Ever greater attention has been given to the idea of economic self-sufficiency. The decrees call for a reduction in the volume of imports to 17 % of GDP, as well as Russia gaining technological independence in many fields, such as artificial intelligence, space technology and energy technology. Development of agriculture and tourism also get special notice. The government’s goal include increasing agricultural exports by 150 % and tourism exports by 300 % by 2030.

While most of the benchmark targets are unrealistic, Russia has made progress in some of the indicators related to the social sphere. For example, the life expectancy of Russians at birth has risen. Despite the lack of measurable progress for most economic indicators, the benchmarks for several indicators were raised.

Technology fields highlighted in new national projects

Projects under the previous set of May decrees other than the unmanned aerial vehicle (UAV) programme end this year, but the new decrees introduce the new national projects for the 2025–2030 period. The measures and financing for national projects were partly set forth already in a presidential order issued at the end of March after Putin’s speech to the Federation Council. The government has an early September deadline for submitting project details.

There are twelve new national projects. Despite their lofty titles, preliminary reports suggest that most project contents are similar to earlier projects, with the exception of prioritisation of specific technology fields. To support the goals of these tech fields, the projects require securing adequate pools of professional talent and R&D geared to the needs of these specific sectors. More general goals such as achieving internationally acknowledged advanced research capabilities and university development are omitted. In practice, most of the money already earmarked for national projects will go to construction activities such as building or refurbishing schools, health centres, sports venues and airports.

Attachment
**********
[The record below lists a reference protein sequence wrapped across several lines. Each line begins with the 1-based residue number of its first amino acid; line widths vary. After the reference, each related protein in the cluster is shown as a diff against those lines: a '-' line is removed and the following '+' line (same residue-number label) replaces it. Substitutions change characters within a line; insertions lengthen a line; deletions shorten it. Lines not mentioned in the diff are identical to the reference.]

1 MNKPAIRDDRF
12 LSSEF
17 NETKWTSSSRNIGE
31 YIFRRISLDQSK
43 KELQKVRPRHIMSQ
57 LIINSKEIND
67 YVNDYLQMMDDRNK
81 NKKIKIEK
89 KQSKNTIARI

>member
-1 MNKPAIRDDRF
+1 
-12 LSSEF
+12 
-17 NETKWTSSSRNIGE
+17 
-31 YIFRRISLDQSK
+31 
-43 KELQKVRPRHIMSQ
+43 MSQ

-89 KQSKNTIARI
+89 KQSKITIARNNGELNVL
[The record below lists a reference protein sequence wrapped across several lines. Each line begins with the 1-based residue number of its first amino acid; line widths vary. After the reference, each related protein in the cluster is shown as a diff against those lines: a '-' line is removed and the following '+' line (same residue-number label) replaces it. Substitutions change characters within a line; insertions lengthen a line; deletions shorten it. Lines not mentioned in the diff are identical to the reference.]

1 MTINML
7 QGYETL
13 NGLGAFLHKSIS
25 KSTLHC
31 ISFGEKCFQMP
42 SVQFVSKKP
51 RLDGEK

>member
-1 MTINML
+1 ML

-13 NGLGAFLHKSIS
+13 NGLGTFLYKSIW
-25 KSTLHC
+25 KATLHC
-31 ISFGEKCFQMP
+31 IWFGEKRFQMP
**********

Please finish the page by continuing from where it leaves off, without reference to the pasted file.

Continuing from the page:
The initial scoping of the projects calls for a total of roughly RUB9 trillion in federal budget funding during 2025–2030 or about RUB1.5 trillion a year (1 % of GDP based on the finance ministry’s estimate). In 2022–2024, an average of RUB3 trillion a year from the federal budget was dedicated to implementation of national projects.

From the standpoint of federal budget financing, the planned spending increase would have a limited impact on the federal budget. As planning for national projects moves ahead, however, the ultimate funding requirements could rise dramatically. The Central Bank of Russia has already warned that this could increase inflation risks. Any major spending increases would likely also require additional funding sources.


Selected benchmark indicators for 2030 national projects





Birth rate (children per woman)




Life expectancy (years)




Poverty rate (%)




Tourism, share of GDP (%)




Tourism services exports (USD billion)




Imports, share of GDP (%)




R&D spending, share of GDP (%)




Sources: Rosstat, Russian presidential administration.


This article first appeared in the weekly comment from the Bank of Finland institute for Emerging Economies (BOFIT) here.